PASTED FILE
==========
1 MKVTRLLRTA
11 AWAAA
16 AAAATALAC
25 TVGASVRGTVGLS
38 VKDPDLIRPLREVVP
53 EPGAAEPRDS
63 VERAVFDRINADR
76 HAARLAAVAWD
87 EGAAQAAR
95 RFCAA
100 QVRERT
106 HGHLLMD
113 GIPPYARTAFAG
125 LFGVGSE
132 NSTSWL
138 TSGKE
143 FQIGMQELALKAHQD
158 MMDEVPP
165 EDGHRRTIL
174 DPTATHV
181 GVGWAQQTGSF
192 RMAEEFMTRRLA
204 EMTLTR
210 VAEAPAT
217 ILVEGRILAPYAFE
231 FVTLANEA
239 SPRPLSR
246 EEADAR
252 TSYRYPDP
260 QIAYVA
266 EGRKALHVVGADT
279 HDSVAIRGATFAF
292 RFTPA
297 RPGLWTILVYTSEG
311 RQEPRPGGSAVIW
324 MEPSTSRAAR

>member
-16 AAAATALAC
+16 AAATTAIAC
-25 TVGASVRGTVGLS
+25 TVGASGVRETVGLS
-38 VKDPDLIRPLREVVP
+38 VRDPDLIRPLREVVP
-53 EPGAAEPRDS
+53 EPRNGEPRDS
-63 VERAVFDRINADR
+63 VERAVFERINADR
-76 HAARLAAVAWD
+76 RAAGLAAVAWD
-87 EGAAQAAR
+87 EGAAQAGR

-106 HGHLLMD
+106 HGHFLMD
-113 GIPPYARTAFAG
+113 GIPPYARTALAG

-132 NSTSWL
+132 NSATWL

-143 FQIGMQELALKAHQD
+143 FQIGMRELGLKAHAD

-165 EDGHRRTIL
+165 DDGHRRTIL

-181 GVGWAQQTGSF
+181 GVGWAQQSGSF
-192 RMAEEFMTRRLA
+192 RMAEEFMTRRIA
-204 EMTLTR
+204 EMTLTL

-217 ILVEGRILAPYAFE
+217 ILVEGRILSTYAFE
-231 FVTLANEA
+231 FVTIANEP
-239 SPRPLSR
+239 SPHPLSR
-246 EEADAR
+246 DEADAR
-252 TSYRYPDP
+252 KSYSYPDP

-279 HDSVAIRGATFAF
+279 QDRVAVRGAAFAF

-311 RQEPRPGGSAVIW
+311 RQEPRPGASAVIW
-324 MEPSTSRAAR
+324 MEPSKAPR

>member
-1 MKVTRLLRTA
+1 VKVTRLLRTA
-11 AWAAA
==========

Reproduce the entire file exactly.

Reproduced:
1 MKVTRLLRTA
11 AWAAA
16 AAAATALAC
25 TVGASVRGTVGLS
38 VKDPDLIRPLREVVP
53 EPGAAEPRDS
63 VERAVFDRINADR
76 HAARLAAVAWD
87 EGAAQAAR
95 RFCAA
100 QVRERT
106 HGHLLMD
113 GIPPYARTAFAG
125 LFGVGSE
132 NSTSWL
138 TSGKE
143 FQIGMQELALKAHQD
158 MMDEVPP
165 EDGHRRTIL
174 DPTATHV
181 GVGWAQQTGSF
192 RMAEEFMTRRLA
204 EMTLTR
210 VAEAPAT
217 ILVEGRILAPYAFE
231 FVTLANEA
239 SPRPLSR
246 EEADAR
252 TSYRYPDP
260 QIAYVA
266 EGRKALHVVGADT
279 HDSVAIRGATFAF
292 RFTPA
297 RPGLWTILVYTSEG
311 RQEPRPGGSAVIW
324 MEPSTSRAAR

>member
-16 AAAATALAC
+16 AAATTAIAC
-25 TVGASVRGTVGLS
+25 TVGASGVRETVGLS
-38 VKDPDLIRPLREVVP
+38 VRDPDLIRPLREVVP
-53 EPGAAEPRDS
+53 EPRNGEPRDS
-63 VERAVFDRINADR
+63 VERAVFERINADR
-76 HAARLAAVAWD
+76 RAAGLAAVAWD
-87 EGAAQAAR
+87 EGAAQAGR

-106 HGHLLMD
+106 HGHFLMD
-113 GIPPYARTAFAG
+113 GIPPYARTALAG

-132 NSTSWL
+132 NSATWL

-143 FQIGMQELALKAHQD
+143 FQIGMRELGLKAHAD

-165 EDGHRRTIL
+165 DDGHRRTIL

-181 GVGWAQQTGSF
+181 GVGWAQQSGSF
-192 RMAEEFMTRRLA
+192 RMAEEFMTRRIA
-204 EMTLTR
+204 EMTLTL

-217 ILVEGRILAPYAFE
+217 ILVEGRILSTYAFE
-231 FVTLANEA
+231 FVTIANEP
-239 SPRPLSR
+239 SPHPLSR
-246 EEADAR
+246 DEADAR
-252 TSYRYPDP
+252 KSYSYPDP

-279 HDSVAIRGATFAF
+279 QDRVAVRGAAFAF

-311 RQEPRPGGSAVIW
+311 RQEPRPGASAVIW
-324 MEPSTSRAAR
+324 MEPSKAPR

>member
-1 MKVTRLLRTA
+1 VKVTRLLRTA
-11 AWAAA